The Lybbaverse / wondros  

I am a scientist

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Lybba is thrilled to have just released the film I Am A Scientist, to inspire youth about the benefits of science, technology, engineering, and mathematics (STEM). Released in collaboration with The California Endowment, California Biotechnology Foundation, and the California Department of Education, the film explores how STEM education can open up career opportunities in the life sciences, particularly for students from disadvantaged socioeconomic backgrounds.

The film chronicles a day with students from L.A.s Manual Arts High School at the biohackathon that Lybba conceived of and created. Inspired by traditional hackathons by computer programmers and software developers, our biohackathon offered students a real-world DIY science experiment. Lybba’s partner, Wondros, captured the whole day on film, and this footage is the main backdrop of I Am A Scientist.

“The biohackathon was a hands-on, immersive experience that yielded palpable energy and excitement from the students. I was inspired by their imagination and wonderment as they explored outside of their comfort zone,” said Jesse Dylan, founder of Wondros and Lybba. “These students are genuinely passionate about pursuing careers in science, medicine, and research.”

Events like the biohackathon and films like I Am A Scientist strive to create the next generation of health and science leaders. “At the California Endowment, we know that health and academic achievement go hand in hand. This film gives students the opportunity to share how they’ve been inspired by STEM education and that’s the most effective way they can encourage their peers to consider the life science field as well. That’s how healthy communities are built,” said Kathlyn Mead, Executive Vice President and Chief Operating Officer of The California Endowment. “We want to help students find their passion and to get a sense for what’s possible in the future.”

Enjoy the film and spread the word!

 

View the press release for I Am A Scientist 

Learn more about Lybba's Biohackathon projects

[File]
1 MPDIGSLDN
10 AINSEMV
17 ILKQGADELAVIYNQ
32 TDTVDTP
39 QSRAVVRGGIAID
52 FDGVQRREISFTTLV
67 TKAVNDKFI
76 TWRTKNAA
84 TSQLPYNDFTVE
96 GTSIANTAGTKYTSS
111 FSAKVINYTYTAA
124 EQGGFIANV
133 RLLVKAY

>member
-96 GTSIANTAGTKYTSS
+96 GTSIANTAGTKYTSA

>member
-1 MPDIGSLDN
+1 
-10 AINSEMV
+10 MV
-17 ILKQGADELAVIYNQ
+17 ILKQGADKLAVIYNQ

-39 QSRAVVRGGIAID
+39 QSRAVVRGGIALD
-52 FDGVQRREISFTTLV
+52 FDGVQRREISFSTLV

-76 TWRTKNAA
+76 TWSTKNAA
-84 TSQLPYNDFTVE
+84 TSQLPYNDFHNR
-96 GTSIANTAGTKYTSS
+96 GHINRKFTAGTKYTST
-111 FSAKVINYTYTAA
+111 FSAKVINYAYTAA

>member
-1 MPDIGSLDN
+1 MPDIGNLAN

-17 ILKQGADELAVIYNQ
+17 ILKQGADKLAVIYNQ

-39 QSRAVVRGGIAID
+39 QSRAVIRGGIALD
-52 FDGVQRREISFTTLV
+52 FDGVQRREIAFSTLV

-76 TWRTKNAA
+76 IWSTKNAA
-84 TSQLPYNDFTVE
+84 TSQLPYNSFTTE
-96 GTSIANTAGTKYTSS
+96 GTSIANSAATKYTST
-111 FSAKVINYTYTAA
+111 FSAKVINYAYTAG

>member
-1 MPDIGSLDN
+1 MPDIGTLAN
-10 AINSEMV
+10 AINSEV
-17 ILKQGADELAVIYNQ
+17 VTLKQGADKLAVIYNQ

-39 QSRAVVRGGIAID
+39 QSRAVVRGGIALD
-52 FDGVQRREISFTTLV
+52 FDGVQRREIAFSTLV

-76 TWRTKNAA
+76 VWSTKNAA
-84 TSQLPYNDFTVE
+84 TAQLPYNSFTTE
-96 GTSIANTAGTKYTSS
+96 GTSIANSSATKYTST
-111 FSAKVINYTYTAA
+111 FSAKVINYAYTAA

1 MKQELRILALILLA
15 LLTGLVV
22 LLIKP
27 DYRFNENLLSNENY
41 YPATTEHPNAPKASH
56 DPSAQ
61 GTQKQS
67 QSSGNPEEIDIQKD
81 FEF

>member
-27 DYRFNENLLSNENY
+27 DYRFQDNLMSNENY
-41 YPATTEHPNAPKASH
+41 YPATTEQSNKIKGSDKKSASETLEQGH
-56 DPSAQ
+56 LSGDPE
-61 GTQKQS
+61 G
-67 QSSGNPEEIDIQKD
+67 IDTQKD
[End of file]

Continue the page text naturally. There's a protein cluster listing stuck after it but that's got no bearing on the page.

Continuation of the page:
STEAM Carnival debuts in downtown Los Angeles

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Over the weekend, Two Bit Circus debuted the STEAM Carnival, an event where every carnival game teaches kids about science. Wondros family member Melissa Painter attended with her son and took the photo above. For more photos of the event, visit Wondros's Pinterest board, and if you'd like to support more STEAM Carnivals, make a donation to Two Bit Circus's Kickstarter campaign, beginning today. 

Schools of thought: Lybba examines STEM education

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Policy makers agree that STEM (science, technology, engineering and mathematics) education should be a top priority in American schools, but we are just beginning to discover the best ways to integrate STEM into existing curricula. Lybba is actively collaborating with thought leaders in STEM education to both shape the conversation and directly impact students.
 
Most recently, Lybba collaborated with The California Endowment, The California Biotechnology Foundation, and Wondros, to create the first Biohackathon event for high school students in Los Angeles. The Biohackathon event spotlighted educators who are making science exciting to a new generation of students and most importantly, it generated awareness about careers in biotechnology among students who may not have considered such a path. Other STEM initiatives are underway all over the country, and educators working hard to address questions with exciting implications for students and our future economy: 
 
  • How can we ensure that STEM education translates into real jobs? 
  • Which influencers are doing the best job of making science, technology, engineering and math compelling to students from all walks of life?
  • What STEM success stories have we seen so far and how can scale them?

In a series of upcoming blog posts, Lybba will explore these questions and more. We will examine the current state of STEM education and spotlight some of the innovators who are making STEM accessible to students from all socioeconomic backgrounds. We’ll also look at STEAM (science, technology, engineering, art and mathematics) and spotlight some of the fascinating work being done at the intersection of art and science. 
 
We invite you to share your thoughts about STEM education as our series continues. What aspect of STEM would you like us to cover here?